* Cleaning and sanitizing procedures including:

o Details and specifics describing the method and procedures for equipment and room cleaning and sanitizing,

o The chemicals required,

o The chemical concentration level required,

o Proper handling and application of chemicals (duration of application, etc.)

o The chemical solution temperatures, where applicable,

o Equipment disassembly and assembly instructions,

o Methods to prevent cross-contamination, where necessary;

* Records to be kept"

 

The expectation is that an operator will maintain records that can demonstrate that the chemicals being used, whether they be cleaning chemicals or sanitizing chemicals, are used at the chemical concentration level defined, and validated as effective, within the Sanitation Program.

 

That being said, there is a variety of ways that you can demonstrate that your cleaning chemicals are being used at the defined concentrations.

 

These include, but are certainly not limited to:

 

* Measuring the chemical and water being combined to be used.

* Chemical test kits

* If you are using a distribution system, visual observations may be effective is appropriately validated (ie: some cleaning chemicals will only foam at the proper concentrations)

* If you are using a distribution system, a regular inspection of the valve being used to dispense the chemical into the water (ie: PM programs) to ensure it is in proper condition and functioning,

* Verified effectiveness by continuous ATP, allergen or other environmental testing procedures.

 

If you are having trouble setting up a simple chemical testing procedure (due to lack of cooperation from your chemical supplier), talk to your CFIA inspector and ask what other options could be found as equally effective testing/verification methods.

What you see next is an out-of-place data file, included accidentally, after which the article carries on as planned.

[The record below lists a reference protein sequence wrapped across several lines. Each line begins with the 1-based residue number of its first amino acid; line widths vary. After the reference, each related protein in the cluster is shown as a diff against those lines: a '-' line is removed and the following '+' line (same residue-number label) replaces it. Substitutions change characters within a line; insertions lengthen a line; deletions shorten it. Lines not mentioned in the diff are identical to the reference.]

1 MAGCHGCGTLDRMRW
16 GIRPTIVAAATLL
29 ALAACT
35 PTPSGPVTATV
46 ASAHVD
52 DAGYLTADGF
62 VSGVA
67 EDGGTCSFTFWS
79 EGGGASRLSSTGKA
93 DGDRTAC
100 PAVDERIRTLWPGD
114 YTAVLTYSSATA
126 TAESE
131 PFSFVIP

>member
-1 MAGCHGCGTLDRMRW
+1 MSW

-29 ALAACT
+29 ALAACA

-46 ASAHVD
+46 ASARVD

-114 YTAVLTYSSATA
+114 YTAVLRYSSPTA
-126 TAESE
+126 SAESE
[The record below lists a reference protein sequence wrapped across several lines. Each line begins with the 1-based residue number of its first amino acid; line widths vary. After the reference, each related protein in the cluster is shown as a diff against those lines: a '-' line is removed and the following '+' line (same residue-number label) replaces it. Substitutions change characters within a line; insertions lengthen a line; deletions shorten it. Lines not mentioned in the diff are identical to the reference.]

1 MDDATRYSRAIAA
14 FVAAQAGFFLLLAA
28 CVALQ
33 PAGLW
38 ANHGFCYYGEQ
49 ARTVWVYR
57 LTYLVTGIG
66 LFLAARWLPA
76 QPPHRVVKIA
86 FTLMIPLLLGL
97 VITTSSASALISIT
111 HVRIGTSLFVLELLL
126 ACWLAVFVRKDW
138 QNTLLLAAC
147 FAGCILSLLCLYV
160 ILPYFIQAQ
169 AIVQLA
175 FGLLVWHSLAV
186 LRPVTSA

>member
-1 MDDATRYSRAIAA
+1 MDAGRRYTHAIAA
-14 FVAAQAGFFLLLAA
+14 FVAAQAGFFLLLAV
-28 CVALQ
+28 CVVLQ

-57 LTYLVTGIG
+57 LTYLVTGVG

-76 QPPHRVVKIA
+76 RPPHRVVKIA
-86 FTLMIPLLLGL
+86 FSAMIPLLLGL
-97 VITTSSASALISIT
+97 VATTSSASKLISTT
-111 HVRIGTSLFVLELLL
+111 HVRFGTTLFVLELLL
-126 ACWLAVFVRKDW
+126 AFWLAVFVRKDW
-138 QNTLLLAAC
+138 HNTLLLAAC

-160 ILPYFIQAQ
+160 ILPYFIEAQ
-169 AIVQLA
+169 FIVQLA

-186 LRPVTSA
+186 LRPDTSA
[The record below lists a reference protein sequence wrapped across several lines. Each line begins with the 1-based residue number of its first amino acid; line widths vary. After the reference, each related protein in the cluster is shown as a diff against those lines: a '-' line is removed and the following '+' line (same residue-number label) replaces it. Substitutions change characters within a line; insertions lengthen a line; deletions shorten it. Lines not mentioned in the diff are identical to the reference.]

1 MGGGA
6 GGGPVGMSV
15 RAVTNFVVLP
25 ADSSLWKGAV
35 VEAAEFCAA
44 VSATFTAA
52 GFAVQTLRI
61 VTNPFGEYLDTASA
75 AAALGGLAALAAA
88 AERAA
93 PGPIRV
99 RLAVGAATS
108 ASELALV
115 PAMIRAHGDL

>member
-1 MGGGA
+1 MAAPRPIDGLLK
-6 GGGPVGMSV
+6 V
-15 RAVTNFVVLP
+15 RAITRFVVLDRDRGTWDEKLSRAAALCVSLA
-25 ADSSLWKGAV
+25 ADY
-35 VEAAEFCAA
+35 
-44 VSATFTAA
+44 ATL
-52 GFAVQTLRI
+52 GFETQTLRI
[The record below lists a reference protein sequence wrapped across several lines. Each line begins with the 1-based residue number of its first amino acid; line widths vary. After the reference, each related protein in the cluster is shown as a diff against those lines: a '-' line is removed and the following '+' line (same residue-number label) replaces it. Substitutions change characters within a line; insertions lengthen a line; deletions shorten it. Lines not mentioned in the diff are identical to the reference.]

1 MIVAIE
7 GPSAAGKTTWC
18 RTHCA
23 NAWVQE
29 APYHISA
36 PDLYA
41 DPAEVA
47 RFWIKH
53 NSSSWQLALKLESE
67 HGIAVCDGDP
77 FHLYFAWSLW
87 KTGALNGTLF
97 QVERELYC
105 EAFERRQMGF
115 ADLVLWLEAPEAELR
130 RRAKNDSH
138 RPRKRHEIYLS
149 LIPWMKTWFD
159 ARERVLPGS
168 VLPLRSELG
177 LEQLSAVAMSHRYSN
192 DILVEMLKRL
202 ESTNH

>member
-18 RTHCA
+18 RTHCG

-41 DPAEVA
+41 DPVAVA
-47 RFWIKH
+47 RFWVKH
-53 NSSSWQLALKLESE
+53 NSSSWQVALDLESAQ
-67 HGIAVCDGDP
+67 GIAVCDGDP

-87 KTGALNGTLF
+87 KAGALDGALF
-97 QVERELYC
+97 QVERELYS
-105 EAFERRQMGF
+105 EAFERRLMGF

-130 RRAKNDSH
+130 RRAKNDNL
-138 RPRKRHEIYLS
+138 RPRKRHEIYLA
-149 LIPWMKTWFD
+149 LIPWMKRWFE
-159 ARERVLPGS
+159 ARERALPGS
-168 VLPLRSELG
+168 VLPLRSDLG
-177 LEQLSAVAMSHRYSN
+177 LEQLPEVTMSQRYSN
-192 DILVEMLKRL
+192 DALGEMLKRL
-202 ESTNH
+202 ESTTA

Regardless, you will need to find a way to demonstrate the chemicals being used are being used at the concentrations defined within your Sanitation Program.



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#13 Scampi

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Posted 13 November 2014 - 03:10 PM

Thanks to all for your advice and help. I really do appreciate it.  I am in negotiations with a couple of chemical companies. I will look into univar as well.


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#14 Mi55V

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Posted 16 November 2014 - 08:14 AM

We have monthly scheduled checks carried out by our chemical supplier.  All our detergents are run through mixing / dispensing pumps and are calibrated each month to dispense chemicals around 100ppm conc.  Your supplier should be able to do this for you - our supplier uses a litmus paper style test kit which they advise we can buy and do the tests ourselves...I like the idea of our suppliers working a bit harder for us!



#15 Scampi

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Posted 18 November 2014 - 04:00 PM

We've found a new chemical supplier. They seem extraordinarily proficient and knowledgeable. The owner is completely on-board with the new company. Thank god i don't have to fight the "thats the way we've always done things" mentality on this one.

 

For anyone in southern ontario, canada, the company is Adept Chemical Technologies inc. 


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#16 Snookie

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Posted 18 November 2014 - 04:34 PM

Yay!!  Good Luck.